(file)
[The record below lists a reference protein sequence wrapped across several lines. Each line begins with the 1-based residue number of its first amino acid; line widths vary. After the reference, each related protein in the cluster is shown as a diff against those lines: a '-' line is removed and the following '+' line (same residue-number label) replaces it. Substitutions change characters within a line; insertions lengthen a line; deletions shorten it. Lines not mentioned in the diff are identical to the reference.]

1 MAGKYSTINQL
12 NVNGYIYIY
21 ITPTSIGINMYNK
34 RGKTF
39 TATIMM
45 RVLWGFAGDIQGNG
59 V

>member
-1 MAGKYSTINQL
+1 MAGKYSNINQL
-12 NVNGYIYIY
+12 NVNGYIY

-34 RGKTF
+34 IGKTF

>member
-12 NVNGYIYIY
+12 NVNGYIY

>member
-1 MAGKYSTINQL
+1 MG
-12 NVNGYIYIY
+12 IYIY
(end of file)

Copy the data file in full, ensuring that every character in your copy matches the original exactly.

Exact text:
[The record below lists a reference protein sequence wrapped across several lines. Each line begins with the 1-based residue number of its first amino acid; line widths vary. After the reference, each related protein in the cluster is shown as a diff against those lines: a '-' line is removed and the following '+' line (same residue-number label) replaces it. Substitutions change characters within a line; insertions lengthen a line; deletions shorten it. Lines not mentioned in the diff are identical to the reference.]

1 MAGKYSTINQL
12 NVNGYIYIY
21 ITPTSIGINMYNK
34 RGKTF
39 TATIMM
45 RVLWGFAGDIQGNG
59 V

>member
-1 MAGKYSTINQL
+1 MAGKYSNINQL
-12 NVNGYIYIY
+12 NVNGYIY

-34 RGKTF
+34 IGKTF

>member
-12 NVNGYIYIY
+12 NVNGYIY

>member
-1 MAGKYSTINQL
+1 MG
-12 NVNGYIYIY
+12 IYIY